BATAVIA – Richard Johnson of Elgin and Daniel Ugaste of Geneva are vying to represent the 65th State Representative District in the Nov. 6 midterm election, seeking to fill the vacancy to be left by Steve Andersson, R-Geneva, who did not seek a second term.
The two were among several hopefuls on the Nov. 6 midterm ballot who participated in a candidate forum Oct 19 at Batavia City Hall, hosted by the League of Women Voters of Central Kane County.
Both drew contrasts between their reasons for seeking state office, with Ugaste focused on the state’s budget woes while Johnson’s focus was more on supporting public schools.
“Public schools is where we train citizens,” Johnson said. “Privatization of public schools is not the way to go. … Your ZIP code should not determine the quality of your education.”
In particular, Johnson, a public school teacher, said it was the election of President Trump and his choice of Betsy DeVos as Education Secretary that prompted him to run for office.
Ugaste, a worker’s compensation attorney, said he was running to address the state’s fiscal mess and to make sure the state is supporting the people it is supposed to serve.
“The state is really a shell of itself of what it once was,” Ugaste said. “We need to move the state forward with proper spending, without any new taxes or tax increases.”
Both supported an end to gerrymandering districts by creating an independent commission to draw legislative maps.
They differed on how to remedy the state’s financial woes.
Johnson said corporations and businesses should be paying their fair share of taxes, that a third of Illinois businesses do not pay.
A sound infrastructure and having a qualified workforce attract business, and the way to a qualified workforce is to fund education, Johnson said.
Ugaste said his plan would be to rein in spending.
“We have no money," Ugaste said. "We are a broke state. We have pension liabilities. We have a backlog of bills in the hundreds of billions of dollars.”
Another way to attract business would be to reform workers’ compensation laws, Ugaste said.
“We will not only attract business back to the state, [we wouild] save the state and every unit of government money because they all pay workers’ compensation benefits as well,” Ugaste said. “And they are paying it at a rate that is far too high compared to the rest of the country.”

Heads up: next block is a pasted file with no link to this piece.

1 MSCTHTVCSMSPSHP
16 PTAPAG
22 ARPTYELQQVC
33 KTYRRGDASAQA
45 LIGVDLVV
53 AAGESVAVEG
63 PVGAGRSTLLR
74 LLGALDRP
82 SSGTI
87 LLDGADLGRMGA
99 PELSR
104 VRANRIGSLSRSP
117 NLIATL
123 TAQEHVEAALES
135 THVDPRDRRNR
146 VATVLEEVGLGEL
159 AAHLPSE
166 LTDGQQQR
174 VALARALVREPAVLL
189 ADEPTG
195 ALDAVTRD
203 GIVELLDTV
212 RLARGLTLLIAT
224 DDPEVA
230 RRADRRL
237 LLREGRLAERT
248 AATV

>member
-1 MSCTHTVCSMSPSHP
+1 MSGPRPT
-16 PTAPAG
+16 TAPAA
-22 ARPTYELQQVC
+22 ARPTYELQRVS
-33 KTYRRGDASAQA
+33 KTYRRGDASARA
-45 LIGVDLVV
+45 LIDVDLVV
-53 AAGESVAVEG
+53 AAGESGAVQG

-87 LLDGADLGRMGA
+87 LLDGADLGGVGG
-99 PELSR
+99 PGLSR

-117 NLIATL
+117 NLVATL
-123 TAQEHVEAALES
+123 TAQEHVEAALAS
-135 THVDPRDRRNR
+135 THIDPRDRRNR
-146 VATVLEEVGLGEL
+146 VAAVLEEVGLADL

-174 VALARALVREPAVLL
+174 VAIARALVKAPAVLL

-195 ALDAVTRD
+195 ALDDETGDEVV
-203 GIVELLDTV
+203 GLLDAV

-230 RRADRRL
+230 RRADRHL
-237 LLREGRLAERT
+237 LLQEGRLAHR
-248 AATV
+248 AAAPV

To a question about tax incentives for large corporations, Johnson said he was in favor of cutting taxes for all property owners.
“My grandfather is 84, he is on a fixed income, yet his property taxes continue to rise,” Johnson said. “I’m OK with making sure I bring in Amazon and have them not pay taxes for however long that might be. I’d like to see us do that for our homeowners.”
Ugaste said tax incentives are not fair to the businesses already here and paying taxes.
To a question about moving Illinois to 100 percent clean energy, Ugaste said he supported moving forward on it, but to recognize that this type of change does not happen overnight.
“We should be working on the federal level, doing it as a nation as a whole,” Ugaste said.
Johnson said solar and wind energy is largely untapped in Illinois, though the state has already adopted some clean energy laws that have led to some job creation.
On banning the manufacture, sale and possession of assault weapons, Johnson said he was in favor of common sense gun laws and banning bump stocks or any other accessory to create an automatic weapon.
Ugaste said he is pro-second amendment, but supports banning bump stocks and making sure some weapons do not get into the hands of people with mental illness who have the desire to hurt others.
To a question of what Illinois would do to preserve a woman’s right to choose if the U.S. Supreme Court repeals Roe v Wade, Johnson said he is pro-choice and Ugaste said he is pro-life.
Johnson said he did not know what could be done without knowing what the high court decides.
Ugaste said he supports three exceptions to abortion, if a woman’s life is in danger and in the cases of rape or incest.